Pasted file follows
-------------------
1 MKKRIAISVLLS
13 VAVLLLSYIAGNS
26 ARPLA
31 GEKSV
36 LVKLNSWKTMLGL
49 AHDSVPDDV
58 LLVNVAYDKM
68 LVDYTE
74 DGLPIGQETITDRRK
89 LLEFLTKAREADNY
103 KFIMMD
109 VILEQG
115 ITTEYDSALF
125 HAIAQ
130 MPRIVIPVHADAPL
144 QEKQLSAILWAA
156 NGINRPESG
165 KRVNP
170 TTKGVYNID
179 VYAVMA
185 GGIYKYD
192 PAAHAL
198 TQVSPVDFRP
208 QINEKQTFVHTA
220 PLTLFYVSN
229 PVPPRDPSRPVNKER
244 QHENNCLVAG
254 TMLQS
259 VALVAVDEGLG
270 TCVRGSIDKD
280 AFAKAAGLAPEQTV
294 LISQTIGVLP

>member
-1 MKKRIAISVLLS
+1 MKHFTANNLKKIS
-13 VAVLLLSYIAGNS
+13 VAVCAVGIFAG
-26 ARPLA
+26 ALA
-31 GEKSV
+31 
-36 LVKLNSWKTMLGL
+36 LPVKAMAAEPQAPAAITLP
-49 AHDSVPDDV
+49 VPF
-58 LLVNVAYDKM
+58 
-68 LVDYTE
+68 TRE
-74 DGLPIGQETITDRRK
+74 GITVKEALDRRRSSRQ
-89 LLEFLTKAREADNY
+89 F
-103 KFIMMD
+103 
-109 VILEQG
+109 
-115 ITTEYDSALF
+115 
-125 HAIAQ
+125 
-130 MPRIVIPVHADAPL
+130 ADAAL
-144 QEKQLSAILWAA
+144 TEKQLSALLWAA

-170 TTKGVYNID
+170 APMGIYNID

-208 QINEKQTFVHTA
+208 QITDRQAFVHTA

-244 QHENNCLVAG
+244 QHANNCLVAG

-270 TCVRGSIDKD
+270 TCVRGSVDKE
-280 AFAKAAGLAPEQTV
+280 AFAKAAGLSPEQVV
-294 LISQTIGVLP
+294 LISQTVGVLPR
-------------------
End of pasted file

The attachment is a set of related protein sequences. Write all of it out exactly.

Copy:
1 MKKRIAISVLLS
13 VAVLLLSYIAGNS
26 ARPLA
31 GEKSV
36 LVKLNSWKTMLGL
49 AHDSVPDDV
58 LLVNVAYDKM
68 LVDYTE
74 DGLPIGQETITDRRK
89 LLEFLTKAREADNY
103 KFIMMD
109 VILEQG
115 ITTEYDSALF
125 HAIAQ
130 MPRIVIPVHADAPL
144 QEKQLSAILWAA
156 NGINRPESG
165 KRVNP
170 TTKGVYNID
179 VYAVMA
185 GGIYKYD
192 PAAHAL
198 TQVSPVDFRP
208 QINEKQTFVHTA
220 PLTLFYVSN
229 PVPPRDPSRPVNKER
244 QHENNCLVAG
254 TMLQS
259 VALVAVDEGLG
270 TCVRGSIDKD
280 AFAKAAGLAPEQTV
294 LISQTIGVLP

>member
-1 MKKRIAISVLLS
+1 MKHFTANNLKKIS
-13 VAVLLLSYIAGNS
+13 VAVCAVGIFAG
-26 ARPLA
+26 ALA
-31 GEKSV
+31 
-36 LVKLNSWKTMLGL
+36 LPVKAMAAEPQAPAAITLP
-49 AHDSVPDDV
+49 VPF
-58 LLVNVAYDKM
+58 
-68 LVDYTE
+68 TRE
-74 DGLPIGQETITDRRK
+74 GITVKEALDRRRSSRQ
-89 LLEFLTKAREADNY
+89 F
-103 KFIMMD
+103 
-109 VILEQG
+109 
-115 ITTEYDSALF
+115 
-125 HAIAQ
+125 
-130 MPRIVIPVHADAPL
+130 ADAAL
-144 QEKQLSAILWAA
+144 TEKQLSALLWAA

-170 TTKGVYNID
+170 APMGIYNID

-208 QINEKQTFVHTA
+208 QITDRQAFVHTA

-244 QHENNCLVAG
+244 QHANNCLVAG

-270 TCVRGSIDKD
+270 TCVRGSVDKE
-280 AFAKAAGLAPEQTV
+280 AFAKAAGLSPEQVV
-294 LISQTIGVLP
+294 LISQTVGVLPR